Dehydrated food: homemade beef jerky, kale chips, parsnip chips

Emergency food: sealed food that is pre-made, low-process and few ingredients. These are consumed when you have absolutely no other choices available, and you eat them in lieu of eating out somewhere or accepting someone else’s food when you don’t know what it contains. An example of this for me would be an EPIC bar. I will pack enough bars to have one per day available, knowing that it is unlikely I will need them except on one or two occasions where I’ll need to have two of them. They can also make up the food for the mobile meals required for being on long airplane flights.

Storage containers, parchment paper for baking (to prevent cross contamination if using a shared oven), and your own sponge (for community sinks)

When bringing food, make sure that what you are bringing is legal. Certain fresh foods, seeds, fruits, or vegetables may be prohibited.

Ready, Set,  Grocery Shop!

Armed with your list, you’ll spend the most time in the grocery store along the outside aisles in the meat, dairy, and fruits and vegetables areas. If you brought your own dried goods, there is really nothing for you in the center (the traditional place for junk food and high-processed items). You may need to shop for cooking oil (unless like me, you bring your own in the original sealed jar), but other than that, your grocery store time is focused on fresh food.

While traveling, this is not a time to try new packaged foods, even if they say, “gluten free”. Unless you’re willing to do the work of calling up a manufacturer to get the exact details of what their idea of “natural flavors” means, it may be risky. Food allergic individuals need to remind themselves that they are not paranoid and high maintenance; we are simply risk aversive when it comes to food and our health and well-being. Is a day down because you’re in the bathroom worth that new food?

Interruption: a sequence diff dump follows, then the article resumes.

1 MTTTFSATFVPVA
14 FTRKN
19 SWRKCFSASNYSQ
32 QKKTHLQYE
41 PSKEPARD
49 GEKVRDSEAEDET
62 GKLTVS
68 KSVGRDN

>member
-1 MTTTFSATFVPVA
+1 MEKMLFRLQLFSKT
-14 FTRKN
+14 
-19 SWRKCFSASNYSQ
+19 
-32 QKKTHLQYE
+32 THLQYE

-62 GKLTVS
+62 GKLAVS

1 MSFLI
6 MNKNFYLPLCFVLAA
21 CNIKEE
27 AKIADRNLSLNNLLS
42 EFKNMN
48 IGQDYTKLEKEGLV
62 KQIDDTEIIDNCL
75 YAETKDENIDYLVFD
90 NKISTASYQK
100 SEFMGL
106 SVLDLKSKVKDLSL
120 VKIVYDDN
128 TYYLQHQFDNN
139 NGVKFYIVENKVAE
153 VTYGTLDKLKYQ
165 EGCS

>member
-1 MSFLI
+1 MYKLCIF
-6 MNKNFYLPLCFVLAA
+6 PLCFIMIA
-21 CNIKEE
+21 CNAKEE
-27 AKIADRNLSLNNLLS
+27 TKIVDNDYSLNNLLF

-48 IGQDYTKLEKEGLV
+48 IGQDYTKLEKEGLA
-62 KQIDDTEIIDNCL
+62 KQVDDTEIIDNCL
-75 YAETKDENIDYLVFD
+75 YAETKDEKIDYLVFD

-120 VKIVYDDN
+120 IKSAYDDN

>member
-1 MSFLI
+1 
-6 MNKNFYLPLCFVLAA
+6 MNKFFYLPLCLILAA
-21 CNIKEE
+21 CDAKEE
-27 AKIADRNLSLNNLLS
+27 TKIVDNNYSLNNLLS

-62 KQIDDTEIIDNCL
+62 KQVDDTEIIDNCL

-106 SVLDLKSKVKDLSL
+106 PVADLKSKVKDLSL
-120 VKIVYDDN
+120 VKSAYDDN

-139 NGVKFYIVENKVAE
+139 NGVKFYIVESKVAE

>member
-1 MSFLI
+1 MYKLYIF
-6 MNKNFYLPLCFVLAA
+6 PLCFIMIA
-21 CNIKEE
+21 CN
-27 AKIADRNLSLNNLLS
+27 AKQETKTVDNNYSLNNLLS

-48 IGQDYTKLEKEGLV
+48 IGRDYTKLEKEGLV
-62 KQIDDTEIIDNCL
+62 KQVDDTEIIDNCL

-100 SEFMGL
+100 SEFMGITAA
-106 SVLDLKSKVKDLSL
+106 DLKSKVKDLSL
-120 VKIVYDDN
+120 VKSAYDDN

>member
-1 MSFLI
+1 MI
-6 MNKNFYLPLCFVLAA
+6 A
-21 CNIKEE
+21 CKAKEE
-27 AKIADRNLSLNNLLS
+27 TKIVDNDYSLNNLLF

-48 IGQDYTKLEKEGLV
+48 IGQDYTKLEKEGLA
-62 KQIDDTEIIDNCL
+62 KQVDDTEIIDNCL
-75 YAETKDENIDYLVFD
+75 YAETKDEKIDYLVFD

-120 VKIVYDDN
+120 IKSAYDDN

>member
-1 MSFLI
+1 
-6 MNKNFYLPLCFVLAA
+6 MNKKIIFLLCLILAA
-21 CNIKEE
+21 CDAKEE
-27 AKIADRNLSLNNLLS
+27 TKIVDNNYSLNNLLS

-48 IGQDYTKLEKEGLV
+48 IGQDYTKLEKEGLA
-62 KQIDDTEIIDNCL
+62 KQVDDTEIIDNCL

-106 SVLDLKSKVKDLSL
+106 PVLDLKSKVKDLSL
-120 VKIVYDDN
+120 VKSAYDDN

At your destination, you will shop for all your food at once if you have a large enough refrigerator to store it. I’ll purchase seafood, chicken thighs or chicken breasts, and a small roast, bacon that I can sub for deli meat for a mobile meal, mixed greens, salad fixings,  berries, and a few apples to bake a small dessert. If the avocados look slightly firm and can withstand a couple of extra days, I’ll purchase some of those as well.

The first time you purchase all your food for a week at one time, there is a little sticker shock as you cash out. I can easily spend upwards of $200USD if the food is organic, natural, or harder to find at the destination. You would be spending far more if you were eating out, only you spend it a meal at a time. When thinking about making nutrient-dense  meals, don’t be afraid to invest in quality cuts of meat, in-season fruits and vegetables, and to supplement with low-process food where necessary.

Build-a-Meal Planning

Build each meal around the main dish, and either write these on a paper planner or drop them in your planner app. For example, if I purchase six chicken thighs and two chicken breasts for the entire week, that makes up four to five meals with chicken in it, whether it’s a lunch meal or dinner.

The chicken baked simply in the oven with no spices can be combined with pasta, added to risotto or brown rice, stir-fried with gluten free noodles, or served cold and shredded in a rice wrapper or coconut Paleo wrap. Think about the different ways you want to serve up that chicken, and then drop the recipes into each calendar day for the meal you’d like to serve it.

You can essentially build a meal around every type of protein dish you made, whether from animal protein, plant protein, or dairy. If you have a vegetarian or vegan eater with you, you can have them build their meal with the other side dishes you keep free of animal protein. Your own Tupperware is really helpful; using a kitchen’s plastic containers may not be safe.

Add vegetables or fruit and a small amount of starchy carbohydrates to each meal, according to your dietary needs. When meal planning, you’re estimating how much food you need to purchase for the entire week (or whatever time you’re working with), and you don’t want to have a lot of leftovers to throw away.

What I look forward to the most is having meals that truly fuel and satiate me, while not missing a beat with the other participants of the camp. Socializing while eating is an important part of the psychology of the table and the enjoyment of food. Keep food prep easy and fun with meal planning, and that will leave you with plenty of time to enjoy the company of others.

Diagnosed with an Autoimmune Disease or severe Food Allergies?

5 Actions to Take After You Leave Your Doctor’s Office